More recently, Rajon Rondo has come under scrutiny for being an “assist whore” passing up not-quite-wide-open layups for passes that might become assists. Rondo leads the league in assists per game by a wide margin. He also shoots over 50 percent from the floor; a high rate for a guard. Great efficiency, right? Meanwhile, his team is 13-13, playing below the expectations that many analysts set for them this season, barely removed from a conference finals appearance.
What about big men who are challenged to defend on the perimeter? Whether it be showing hard on a pick-and-roll, or getting a hand up on a “stretch 4,” when bigs get pulled away from the basket to defend, they have a choice: Work hard and help the team get a defensive stop, or stay down low where there is a better chance at collecting a rebound.
Another example of this efficiency versus winning tension is with turnovers. The Timberwolves are a good example of this because their best shot creators, Rubio, Shved and Kirilenko, navigate the tightest of seams in ways that often create dunks and layups but will inevitably result in some turnovers. On some nights, any or all of those players will appear out of control and inefficient. (I knee-jerk reacted to a 10-turnover night of the Russian Duo against Charlotte, along these lines.)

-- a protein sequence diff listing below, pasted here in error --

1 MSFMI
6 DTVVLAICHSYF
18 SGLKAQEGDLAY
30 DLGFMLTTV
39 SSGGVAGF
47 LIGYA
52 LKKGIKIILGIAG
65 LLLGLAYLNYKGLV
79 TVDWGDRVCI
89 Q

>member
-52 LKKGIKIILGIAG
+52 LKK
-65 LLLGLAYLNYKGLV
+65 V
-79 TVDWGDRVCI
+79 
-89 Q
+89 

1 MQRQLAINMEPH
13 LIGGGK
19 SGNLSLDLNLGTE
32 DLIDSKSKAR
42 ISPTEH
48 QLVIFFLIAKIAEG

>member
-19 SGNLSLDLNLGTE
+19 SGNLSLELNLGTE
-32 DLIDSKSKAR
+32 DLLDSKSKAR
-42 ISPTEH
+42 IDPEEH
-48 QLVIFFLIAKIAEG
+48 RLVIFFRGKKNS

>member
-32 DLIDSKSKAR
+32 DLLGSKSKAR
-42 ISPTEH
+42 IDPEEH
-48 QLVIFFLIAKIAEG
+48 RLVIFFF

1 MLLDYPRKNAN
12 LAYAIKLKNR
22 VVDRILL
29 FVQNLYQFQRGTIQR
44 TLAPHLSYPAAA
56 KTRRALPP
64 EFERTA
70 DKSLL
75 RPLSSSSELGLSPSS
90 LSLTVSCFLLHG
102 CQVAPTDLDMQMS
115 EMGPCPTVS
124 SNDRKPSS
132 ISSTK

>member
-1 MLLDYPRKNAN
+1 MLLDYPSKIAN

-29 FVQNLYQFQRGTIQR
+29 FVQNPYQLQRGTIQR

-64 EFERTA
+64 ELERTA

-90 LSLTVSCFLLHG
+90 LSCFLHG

But on the whole, a team without an A1 Go-To Guy benefits hugely from the risky passes of these talented gents. It would be selfish of any of them to be more careful in the name of efficiency and limiting turnovers.
The team of players entirely without a conscious separate from team goals has never existed and probably never will. Each player is an individual whose athletic feats can be tied largely to instincts but also to quick decisions. I don’t bring up these efficiency versus team issues to take a shot at advanced stats. (If you analyze basketball by the numbers, efficiency and the other updated metrics are much better than the old methods.)
I just think it’s important for the mind-readers among us to consider that not every selfish player is the “ball hog,” and that certain players might be more conscious of their PER or Win Shares than others.
Alexey Shved and Andrei Kirilenko, for example, take the 60 footer at the buzzer. In Shved’s case, maybe he’s just a little green, and “He’ll learn.” But I kind of doubt it, after watching him play this year going back to the Olympics. He’s that kind of player.
And Kirilenko, a seasoned vet, certainly understands what efficiency means to player evaluation in America. Every time he shoots that buzzer beater, score one for him in the imaginary column of unselfishness.